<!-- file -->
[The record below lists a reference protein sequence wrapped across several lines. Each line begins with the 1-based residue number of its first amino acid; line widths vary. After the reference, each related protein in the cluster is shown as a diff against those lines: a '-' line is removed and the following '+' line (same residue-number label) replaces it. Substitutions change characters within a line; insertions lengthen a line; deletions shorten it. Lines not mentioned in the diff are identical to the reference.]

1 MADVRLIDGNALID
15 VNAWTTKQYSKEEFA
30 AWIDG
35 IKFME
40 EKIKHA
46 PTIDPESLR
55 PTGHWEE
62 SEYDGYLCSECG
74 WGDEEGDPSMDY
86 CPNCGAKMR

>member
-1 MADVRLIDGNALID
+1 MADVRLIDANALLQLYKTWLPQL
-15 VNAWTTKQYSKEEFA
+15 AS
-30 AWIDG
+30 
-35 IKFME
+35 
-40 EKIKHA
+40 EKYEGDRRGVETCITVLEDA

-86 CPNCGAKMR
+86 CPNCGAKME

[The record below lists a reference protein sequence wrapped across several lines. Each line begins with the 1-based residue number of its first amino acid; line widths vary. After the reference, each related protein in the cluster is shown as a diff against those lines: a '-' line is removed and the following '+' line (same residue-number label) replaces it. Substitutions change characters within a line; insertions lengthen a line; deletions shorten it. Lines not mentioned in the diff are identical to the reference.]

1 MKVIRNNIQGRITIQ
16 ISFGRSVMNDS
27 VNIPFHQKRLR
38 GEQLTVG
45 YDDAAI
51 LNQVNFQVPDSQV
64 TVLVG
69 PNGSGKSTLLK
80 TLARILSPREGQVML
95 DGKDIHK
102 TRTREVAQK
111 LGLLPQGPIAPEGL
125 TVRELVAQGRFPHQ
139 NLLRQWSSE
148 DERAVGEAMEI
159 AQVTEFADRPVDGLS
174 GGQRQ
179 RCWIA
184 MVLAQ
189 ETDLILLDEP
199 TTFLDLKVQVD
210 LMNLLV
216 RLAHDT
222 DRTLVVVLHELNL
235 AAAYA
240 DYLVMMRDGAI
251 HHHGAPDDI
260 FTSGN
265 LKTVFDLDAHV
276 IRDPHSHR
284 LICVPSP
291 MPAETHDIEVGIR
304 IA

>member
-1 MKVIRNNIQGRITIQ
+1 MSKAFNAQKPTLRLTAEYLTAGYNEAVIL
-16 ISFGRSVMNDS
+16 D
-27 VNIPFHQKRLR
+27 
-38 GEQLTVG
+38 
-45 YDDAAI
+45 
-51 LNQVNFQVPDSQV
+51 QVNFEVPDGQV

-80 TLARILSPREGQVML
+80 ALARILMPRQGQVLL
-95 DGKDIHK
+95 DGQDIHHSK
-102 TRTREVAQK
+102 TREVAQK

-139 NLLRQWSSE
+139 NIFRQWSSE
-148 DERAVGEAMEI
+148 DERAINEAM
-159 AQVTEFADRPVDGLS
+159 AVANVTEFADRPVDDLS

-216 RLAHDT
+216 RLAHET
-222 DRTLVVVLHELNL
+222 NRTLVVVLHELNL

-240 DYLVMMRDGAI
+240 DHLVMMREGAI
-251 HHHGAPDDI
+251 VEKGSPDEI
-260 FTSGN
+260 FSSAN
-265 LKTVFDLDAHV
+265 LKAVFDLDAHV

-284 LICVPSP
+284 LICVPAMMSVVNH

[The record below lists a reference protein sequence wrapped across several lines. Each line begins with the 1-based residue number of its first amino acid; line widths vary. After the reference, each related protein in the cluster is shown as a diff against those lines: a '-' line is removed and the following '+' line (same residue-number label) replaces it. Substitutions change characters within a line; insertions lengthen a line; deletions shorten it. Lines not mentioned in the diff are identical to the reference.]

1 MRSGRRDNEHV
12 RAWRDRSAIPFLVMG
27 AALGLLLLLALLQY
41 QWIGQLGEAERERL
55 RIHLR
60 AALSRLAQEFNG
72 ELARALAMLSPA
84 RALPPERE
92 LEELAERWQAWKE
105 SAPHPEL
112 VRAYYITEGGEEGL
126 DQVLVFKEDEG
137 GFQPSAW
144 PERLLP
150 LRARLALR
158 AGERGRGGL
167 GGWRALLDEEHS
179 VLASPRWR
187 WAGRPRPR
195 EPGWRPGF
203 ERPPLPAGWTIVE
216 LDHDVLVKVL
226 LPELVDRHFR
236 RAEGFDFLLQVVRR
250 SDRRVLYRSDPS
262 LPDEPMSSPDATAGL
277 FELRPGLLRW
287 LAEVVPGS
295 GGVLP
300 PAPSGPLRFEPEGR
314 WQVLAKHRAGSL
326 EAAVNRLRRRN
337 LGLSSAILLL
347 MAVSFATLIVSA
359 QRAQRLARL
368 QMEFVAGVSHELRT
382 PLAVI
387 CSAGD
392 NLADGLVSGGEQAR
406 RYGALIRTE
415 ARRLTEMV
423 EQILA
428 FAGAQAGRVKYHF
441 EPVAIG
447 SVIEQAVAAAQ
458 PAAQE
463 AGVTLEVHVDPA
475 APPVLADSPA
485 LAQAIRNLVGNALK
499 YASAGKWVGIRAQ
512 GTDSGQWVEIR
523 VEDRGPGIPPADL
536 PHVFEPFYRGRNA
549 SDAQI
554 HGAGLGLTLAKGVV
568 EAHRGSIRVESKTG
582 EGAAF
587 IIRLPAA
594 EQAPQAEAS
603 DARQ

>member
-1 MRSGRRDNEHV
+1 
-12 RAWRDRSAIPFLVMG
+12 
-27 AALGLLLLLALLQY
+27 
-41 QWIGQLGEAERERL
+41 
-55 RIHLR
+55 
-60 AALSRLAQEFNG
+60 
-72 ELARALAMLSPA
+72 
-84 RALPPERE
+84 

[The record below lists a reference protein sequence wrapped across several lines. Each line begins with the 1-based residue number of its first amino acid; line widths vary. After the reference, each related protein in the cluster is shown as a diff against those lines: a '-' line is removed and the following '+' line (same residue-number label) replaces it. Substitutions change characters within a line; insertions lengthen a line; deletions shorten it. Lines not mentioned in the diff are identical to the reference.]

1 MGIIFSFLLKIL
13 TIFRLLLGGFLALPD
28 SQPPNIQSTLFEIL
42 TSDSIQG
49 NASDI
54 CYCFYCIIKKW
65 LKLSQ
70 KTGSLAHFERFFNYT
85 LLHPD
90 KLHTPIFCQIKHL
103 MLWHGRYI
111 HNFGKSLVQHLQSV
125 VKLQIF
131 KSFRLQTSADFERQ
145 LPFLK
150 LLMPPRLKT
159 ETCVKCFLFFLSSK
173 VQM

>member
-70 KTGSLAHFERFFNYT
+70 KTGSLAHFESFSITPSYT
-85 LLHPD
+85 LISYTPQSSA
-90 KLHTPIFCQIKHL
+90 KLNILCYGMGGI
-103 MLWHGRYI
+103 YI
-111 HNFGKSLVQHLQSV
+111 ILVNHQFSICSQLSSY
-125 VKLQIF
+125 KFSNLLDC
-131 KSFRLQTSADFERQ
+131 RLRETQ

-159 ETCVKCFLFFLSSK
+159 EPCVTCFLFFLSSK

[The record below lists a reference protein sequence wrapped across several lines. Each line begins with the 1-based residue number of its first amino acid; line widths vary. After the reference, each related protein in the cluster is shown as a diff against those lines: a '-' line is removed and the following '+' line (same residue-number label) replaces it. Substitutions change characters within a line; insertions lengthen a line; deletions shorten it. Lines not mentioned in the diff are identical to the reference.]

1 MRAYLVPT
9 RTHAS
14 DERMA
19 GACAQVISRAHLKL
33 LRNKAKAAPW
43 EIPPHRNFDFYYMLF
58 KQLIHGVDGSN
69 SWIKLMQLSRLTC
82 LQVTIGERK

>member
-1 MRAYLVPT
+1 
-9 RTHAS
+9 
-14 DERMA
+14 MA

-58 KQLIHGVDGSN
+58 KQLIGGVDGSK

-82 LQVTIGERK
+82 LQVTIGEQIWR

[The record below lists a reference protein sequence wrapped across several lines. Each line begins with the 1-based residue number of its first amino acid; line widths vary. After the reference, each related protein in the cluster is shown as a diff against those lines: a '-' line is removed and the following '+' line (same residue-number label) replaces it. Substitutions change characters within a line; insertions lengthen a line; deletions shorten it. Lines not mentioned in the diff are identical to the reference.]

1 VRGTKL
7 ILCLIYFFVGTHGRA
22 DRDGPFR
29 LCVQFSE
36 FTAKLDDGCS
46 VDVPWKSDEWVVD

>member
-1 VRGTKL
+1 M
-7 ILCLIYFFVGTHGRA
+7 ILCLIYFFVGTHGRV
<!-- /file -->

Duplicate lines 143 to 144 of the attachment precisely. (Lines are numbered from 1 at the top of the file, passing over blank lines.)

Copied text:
447 SVIEQAVAAAQ
458 PAAQE